If you succeed, its due to the chanting.
If you fail, you did not chant hard enough. Ya gotta chant better and harder!
(this is a very common technique, used by many Gurus)

I can guarantee you that Ikeda knows this 1000x better than you or I. He claims 13 million members, but that is probably exaggerated, but they do have a lot of members.
So controlling millions of people is not easy, but Ikeda knows how to do it very well.

No one can prove this, but you can bet your last dollar that Ikeda does NOT chant in private. He may do it in public, but there is no way he does it in private. He knows chanting doesn't really do anything.
Ikeda is a Man of Action, he's a corporatist warrior. Did Julius Caesar chant?

honestly, its very clear he uses the Buddhist ideas as a fig-leaf, as a way to passify and manage his millions of minions. hey, that's how Roman emperor Constantine used Christianity, and remember the "opiate of the masses" idea. Those in power at the top, they know all this stuff.
Classical buddhism has nothing to do with this SGI stuff.
SGI clearly is an international corporate structure to manage large masses of people. Guess who is the self-appointed Emperor Pope of SGI?

It is sad that the average SGI member could be somewhat on a hamster wheel, and making Ikeda richer by the hour. He's probably a multi-billionaire.

Here's a new one...
Billionaire Buddha of Bling.




Daisaku Ikeda -- statesman, billionaire, god
[www.culteducation.com]


Quote
tsukimoto
Anticult, when I read this, it was like a light clicked on. I suddenly had a much better understanding of WHY I feel more at peace since leaving SGI. SGI encourages you to think that you can change ANYTHING in your life through the power of chanting -- no matter how impossible. This sounds encouraging and empowering at first. But then, after you've chanted and chanted, sought "guidance" from your leaders, worked harder for the organization -- done everything that your leaders tell you to -- and you still don't achieve your goal -- then what?

Some years back, I was encouraged to "show my faith," and chant that a young relative be healed of Type I diabetes. Well, I chanted and chanted and chanted -- and guess what, she still has it. So I was told, and began to feel, that my faith wasn't strong enough, that I'd chanted with doubts. I was letting my family and my faith community down.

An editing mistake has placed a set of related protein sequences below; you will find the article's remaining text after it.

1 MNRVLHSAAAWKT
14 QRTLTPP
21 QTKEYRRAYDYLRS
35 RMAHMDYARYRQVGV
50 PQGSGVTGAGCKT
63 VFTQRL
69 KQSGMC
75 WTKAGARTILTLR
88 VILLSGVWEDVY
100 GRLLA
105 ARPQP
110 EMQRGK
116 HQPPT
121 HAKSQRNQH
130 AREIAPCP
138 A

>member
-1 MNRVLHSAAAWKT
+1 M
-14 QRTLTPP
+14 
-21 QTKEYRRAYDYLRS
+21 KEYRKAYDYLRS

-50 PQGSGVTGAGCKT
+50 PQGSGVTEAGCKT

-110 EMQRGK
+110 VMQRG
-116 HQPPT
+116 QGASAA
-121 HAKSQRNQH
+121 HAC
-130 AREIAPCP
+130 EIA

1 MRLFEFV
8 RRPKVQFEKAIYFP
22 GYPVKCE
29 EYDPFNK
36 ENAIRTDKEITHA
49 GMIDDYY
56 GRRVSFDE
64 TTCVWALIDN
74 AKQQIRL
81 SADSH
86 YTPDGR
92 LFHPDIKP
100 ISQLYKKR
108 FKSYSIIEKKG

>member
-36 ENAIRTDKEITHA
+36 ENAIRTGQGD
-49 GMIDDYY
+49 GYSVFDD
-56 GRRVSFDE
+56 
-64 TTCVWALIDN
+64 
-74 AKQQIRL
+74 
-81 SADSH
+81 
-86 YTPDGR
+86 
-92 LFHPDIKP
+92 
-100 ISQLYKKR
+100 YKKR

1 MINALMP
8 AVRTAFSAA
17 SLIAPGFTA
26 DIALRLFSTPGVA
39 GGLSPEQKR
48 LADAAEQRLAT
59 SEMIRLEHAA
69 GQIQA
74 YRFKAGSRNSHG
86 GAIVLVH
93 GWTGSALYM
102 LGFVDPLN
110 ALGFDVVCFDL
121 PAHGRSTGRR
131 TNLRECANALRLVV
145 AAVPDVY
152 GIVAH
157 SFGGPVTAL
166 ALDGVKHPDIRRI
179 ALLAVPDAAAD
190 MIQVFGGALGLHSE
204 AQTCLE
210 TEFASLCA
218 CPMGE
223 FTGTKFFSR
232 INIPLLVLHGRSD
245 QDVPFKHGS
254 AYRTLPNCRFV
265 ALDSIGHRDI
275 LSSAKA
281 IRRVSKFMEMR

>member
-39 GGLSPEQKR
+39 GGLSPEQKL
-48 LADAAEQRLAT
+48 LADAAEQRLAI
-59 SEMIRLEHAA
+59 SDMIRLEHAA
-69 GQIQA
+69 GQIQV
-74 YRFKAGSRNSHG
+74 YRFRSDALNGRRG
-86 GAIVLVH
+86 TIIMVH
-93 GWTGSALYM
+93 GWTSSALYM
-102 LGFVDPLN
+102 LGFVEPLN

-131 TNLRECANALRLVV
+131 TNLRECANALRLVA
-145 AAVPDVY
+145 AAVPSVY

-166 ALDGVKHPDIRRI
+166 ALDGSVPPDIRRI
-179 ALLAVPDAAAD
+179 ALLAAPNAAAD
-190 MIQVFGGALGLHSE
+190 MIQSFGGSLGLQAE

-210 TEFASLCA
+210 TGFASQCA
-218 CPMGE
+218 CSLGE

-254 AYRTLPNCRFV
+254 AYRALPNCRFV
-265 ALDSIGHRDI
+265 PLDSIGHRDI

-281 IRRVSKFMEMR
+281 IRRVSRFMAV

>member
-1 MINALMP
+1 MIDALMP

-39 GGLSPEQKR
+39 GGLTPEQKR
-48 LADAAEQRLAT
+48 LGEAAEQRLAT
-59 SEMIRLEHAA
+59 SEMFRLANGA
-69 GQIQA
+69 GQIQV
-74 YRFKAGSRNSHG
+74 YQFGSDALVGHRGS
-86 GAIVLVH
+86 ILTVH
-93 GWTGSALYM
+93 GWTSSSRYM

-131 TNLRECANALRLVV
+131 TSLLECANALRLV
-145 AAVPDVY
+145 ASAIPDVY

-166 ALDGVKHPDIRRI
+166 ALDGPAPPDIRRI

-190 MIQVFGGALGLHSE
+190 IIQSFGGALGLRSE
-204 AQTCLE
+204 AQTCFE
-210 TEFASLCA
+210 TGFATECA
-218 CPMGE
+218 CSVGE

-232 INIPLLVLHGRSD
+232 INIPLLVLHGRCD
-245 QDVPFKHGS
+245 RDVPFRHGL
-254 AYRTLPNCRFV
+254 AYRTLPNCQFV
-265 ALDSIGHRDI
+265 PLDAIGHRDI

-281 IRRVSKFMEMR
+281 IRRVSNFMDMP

Then I thought some more. People chant and pray for a lot of things. Lotus's mother-in-law surely chanted that her husband would stop drinking. During a war, people on both sides will be chanting and praying for victory. There have been many seriously ill SGI leaders and members who have been chanted for by many members -- and these individuals have still died! Some things are just not possible, no matter how hard you chant, pray or wish. Telling people that their misfortune didn't end because "you didn't chant enough," or "you didn't chant with the right attitude," is just ignorant and cruel. You have no way of knowing what their attitude was -- and how much chanting DOES it take to cure diabetes, alcoholism, or cancer? Twenty hours, a hundred hours, five hundred hours?

Since Ikeda is, according to SGI, the perfect Buddhist, maybe HE should publicly chant for impossible things like the terminally ill to become healthy and peace in the Middle East. I mean, he's Super Mentor! How could HE have a bad attitude and not enough faith? And if he's successful, just think of how many new converts SGI would get -- as well as strengthening the faith of those who are already members! Just imagine the wonderful publicity for SGI.

As for my relative, the more realistic, and empowering attitude is to say, that yes, she has diabetes. No, we don't like it, it's unfair, but that's how it is. We will do everything possible to help her manage the diabetes so that she can have a healthy, active and productive life. We will keep informed about the disease and new advances in treatment. We can support diabetes research and education so that some day there may be a cure -- or at least, advances that make it easier to live with. THIS, to me, is so much more productive than encouraging the family in this fantasy that if we can only chant enough (and with the right attitude, of course!), our girl will somehow magically be healed of diabetes.

When I can think like this, I feel more free and at peace. I'm not beating myself up because I can't achieve the impossible. Instead, I'm focusing on the truth -- and what I really CAN do. Trying to do the impossible is very stressful! Do Ikeda and the other SGI leaders mind if you are stressed, and feel inadequate, when your chanting for the impossible doesn't work? Of course not -- the more stressed you are, the more you'll chant, seek their guidance and work for the organization -- in a fruitless attempt to relieve the stress they put on you in the first place! What a vicious cycle it is! How did I not see this before? People can run and run for years, like a hamster on an exercise wheel -- running to the point of exhaustion, and not going anywhere!

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Re: Former SGI members
Posted by: KittyLuv ()
Date: March 03, 2009 12:46AM